Designing a Failure: AOL/Time Warner’s 10th Anniversary

Remember “synergy?” AOL Time Warner was designed to save money and make money. But it was not designed to be a true organization.

New York Times: Gerald Levin and Stephen Case in happier times

10 years ago, Time Warner aimed to blast into the 21st century by “synergizing” with America Online. The New York Times has a fabulous retrospective of the merger. In their teaser video, Robert Puttnam, former co-COO of the merged entity tells us:

The thing that makes a merger work is culture. These were two mergers of equals And now you’re trying to put two together and if the cultures aren’t somewhat aligned, you’re going to have problems. And we had big problems.

The article traces in historical detail where the merger’s economic logic went awry, but more importantly where it’s cultural integration went awry. The story provides first-person accounts of key milestones in the negotiations. Key are the recollections of key executives in Time Warner, who had been kept out of the loop until the deal was finalized. They were aghast. Don Logan, the head of Time Inc., said simply “The dumbest idea I had ever heard in my life.”

The entire article is a testament to “the power of the people,” in the sense that senior leaders can make all the change they want, but if they do not enrol the organization, change will never happen .¬†Culture is indeed the wild card in mergers. 45% of executives say their mergers are failures. 45%! That failure rate is astoundingly high, considering that improving success can be as simple as adding sociological inquiry to the pre and post-merger cultures.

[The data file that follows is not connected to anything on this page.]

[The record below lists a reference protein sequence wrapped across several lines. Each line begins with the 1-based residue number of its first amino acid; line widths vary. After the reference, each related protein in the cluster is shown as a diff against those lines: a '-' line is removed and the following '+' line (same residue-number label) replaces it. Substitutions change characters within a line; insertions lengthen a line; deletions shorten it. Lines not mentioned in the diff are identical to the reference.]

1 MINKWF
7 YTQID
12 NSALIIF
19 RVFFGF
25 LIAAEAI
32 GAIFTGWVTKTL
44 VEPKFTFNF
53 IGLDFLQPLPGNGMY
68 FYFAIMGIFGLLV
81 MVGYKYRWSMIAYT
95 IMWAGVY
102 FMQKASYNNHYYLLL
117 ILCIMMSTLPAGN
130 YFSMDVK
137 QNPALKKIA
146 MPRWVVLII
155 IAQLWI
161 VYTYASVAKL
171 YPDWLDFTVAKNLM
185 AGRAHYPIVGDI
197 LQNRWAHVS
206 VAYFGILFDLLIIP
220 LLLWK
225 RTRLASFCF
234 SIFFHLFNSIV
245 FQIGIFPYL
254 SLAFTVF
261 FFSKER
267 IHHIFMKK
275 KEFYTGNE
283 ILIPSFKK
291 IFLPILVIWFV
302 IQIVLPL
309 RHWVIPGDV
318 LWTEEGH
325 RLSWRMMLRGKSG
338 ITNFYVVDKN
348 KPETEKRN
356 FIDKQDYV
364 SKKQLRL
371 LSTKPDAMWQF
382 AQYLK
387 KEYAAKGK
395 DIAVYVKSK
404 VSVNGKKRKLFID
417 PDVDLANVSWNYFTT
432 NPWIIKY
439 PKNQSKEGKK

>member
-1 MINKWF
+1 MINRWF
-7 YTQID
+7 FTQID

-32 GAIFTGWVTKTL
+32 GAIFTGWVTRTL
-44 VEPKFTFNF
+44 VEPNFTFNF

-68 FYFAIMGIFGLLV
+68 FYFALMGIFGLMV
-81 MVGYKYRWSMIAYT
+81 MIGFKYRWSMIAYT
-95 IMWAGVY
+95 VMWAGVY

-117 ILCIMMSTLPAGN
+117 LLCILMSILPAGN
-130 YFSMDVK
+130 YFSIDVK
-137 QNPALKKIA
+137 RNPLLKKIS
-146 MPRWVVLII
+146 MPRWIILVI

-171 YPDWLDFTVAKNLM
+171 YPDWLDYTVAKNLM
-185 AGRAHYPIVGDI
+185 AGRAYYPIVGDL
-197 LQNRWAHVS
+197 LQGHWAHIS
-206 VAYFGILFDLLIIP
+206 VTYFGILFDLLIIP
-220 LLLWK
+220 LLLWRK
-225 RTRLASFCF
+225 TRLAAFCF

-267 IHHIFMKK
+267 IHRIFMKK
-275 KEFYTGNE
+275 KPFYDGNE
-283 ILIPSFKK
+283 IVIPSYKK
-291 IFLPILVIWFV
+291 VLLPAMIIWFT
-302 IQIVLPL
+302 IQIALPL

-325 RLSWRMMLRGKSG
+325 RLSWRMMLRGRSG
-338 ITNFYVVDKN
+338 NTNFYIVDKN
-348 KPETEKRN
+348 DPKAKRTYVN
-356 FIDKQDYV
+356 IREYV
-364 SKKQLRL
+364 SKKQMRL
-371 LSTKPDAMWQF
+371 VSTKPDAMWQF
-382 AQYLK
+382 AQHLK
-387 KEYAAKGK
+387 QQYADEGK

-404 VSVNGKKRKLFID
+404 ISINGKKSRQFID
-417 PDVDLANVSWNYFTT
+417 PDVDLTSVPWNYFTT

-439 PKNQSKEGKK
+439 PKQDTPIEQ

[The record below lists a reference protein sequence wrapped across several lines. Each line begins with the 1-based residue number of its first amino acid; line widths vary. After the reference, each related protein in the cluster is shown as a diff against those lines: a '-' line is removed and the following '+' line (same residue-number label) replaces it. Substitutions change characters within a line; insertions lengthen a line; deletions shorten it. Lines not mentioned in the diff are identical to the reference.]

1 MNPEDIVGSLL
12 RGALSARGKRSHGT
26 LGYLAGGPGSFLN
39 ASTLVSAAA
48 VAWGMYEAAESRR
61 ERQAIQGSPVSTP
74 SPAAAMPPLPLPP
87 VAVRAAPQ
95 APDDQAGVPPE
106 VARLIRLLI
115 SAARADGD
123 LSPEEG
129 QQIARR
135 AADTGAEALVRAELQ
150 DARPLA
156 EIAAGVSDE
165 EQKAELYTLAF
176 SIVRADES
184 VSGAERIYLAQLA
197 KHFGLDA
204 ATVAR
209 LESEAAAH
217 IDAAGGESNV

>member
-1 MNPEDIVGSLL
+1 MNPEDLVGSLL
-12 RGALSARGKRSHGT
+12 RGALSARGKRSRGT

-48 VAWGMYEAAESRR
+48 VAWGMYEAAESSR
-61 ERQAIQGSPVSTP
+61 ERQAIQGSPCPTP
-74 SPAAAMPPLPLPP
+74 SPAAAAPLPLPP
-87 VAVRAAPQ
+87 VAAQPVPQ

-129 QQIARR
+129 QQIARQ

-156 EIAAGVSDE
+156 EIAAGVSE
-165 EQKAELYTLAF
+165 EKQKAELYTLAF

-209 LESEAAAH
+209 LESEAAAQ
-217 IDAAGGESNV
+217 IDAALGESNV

I recently completed a sociological study of a merger for the express purposes of designing a new, cohesive, innovative organization. The key lesson I learned in that process is that truth telling about the organization’s true values is difficult but necessary. Cultures try to reproduce themselves, even if it means lying about their true values. Maybe an organization doesn’t actually value diversity. That truth needs to be told.

It was the conflict in values that brought down the merger. As one Time Warner executive told the NY Times:

I knew and I loved Time Warner. I saw it as a company with a vision and a set of values, and I saw AOL in a much less favorable light, much more opportunistic, made up of folks who were really trying to merely exploit the market they were in as opposed to developing something that was enduring, and I was very leery about this deal.

In the case of AOL Time Warner, AOL’s truth was that it set out to make money, not to actually “revolutionize” the media landscape. Telling this truth would have made the AOL culture much more authentic to the Time Warner culture, and may have actually saved the merger.


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